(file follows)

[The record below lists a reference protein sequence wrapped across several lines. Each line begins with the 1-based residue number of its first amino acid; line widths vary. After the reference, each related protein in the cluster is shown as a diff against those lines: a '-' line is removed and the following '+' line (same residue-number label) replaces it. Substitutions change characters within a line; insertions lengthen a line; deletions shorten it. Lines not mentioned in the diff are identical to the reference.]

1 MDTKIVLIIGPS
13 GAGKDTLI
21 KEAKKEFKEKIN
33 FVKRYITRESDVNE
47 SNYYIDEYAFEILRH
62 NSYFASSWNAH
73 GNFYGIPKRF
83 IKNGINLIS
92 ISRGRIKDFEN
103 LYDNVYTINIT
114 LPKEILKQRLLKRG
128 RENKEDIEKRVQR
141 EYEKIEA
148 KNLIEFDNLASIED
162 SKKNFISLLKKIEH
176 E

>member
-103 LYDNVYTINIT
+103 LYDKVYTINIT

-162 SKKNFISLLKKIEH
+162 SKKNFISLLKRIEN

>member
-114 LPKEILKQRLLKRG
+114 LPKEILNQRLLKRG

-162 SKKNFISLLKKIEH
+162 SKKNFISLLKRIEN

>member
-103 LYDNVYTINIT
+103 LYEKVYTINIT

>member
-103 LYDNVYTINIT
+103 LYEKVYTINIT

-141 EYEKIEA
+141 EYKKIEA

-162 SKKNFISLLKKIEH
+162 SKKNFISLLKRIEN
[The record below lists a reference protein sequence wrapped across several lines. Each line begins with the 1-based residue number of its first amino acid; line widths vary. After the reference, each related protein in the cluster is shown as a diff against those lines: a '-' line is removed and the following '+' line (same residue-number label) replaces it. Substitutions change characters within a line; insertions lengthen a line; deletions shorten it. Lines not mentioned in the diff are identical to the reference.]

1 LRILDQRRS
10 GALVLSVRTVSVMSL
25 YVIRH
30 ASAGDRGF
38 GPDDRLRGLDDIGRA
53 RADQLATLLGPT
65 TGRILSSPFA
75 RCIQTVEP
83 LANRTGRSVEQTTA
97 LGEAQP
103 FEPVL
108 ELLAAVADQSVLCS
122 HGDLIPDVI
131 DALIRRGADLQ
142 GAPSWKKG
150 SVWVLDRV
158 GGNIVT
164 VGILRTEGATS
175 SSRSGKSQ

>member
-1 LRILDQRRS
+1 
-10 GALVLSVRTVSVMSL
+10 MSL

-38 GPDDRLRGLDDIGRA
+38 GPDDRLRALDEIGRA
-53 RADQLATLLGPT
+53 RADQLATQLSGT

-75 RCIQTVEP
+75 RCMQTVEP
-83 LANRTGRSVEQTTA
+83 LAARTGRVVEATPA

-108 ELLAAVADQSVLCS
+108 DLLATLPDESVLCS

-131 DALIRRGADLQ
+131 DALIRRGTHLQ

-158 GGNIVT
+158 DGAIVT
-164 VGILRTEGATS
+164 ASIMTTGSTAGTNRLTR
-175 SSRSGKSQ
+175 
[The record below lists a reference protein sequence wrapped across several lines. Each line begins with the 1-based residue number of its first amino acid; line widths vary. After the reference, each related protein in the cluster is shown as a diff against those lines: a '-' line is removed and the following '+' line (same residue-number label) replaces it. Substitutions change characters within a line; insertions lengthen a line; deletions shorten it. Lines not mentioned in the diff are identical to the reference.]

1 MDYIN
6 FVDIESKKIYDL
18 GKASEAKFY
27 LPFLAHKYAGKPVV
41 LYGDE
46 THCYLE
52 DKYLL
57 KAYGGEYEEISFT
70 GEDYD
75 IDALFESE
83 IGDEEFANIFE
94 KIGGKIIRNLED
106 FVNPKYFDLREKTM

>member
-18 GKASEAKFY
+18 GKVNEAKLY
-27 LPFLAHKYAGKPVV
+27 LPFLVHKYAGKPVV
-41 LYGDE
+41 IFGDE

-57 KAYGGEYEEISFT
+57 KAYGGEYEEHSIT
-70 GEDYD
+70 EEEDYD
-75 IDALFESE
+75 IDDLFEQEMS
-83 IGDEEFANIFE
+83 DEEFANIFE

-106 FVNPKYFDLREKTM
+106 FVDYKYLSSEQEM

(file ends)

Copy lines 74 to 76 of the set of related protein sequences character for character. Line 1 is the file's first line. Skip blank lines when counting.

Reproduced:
+131 DALIRRGTHLQ

-158 GGNIVT
+158 DGAIVT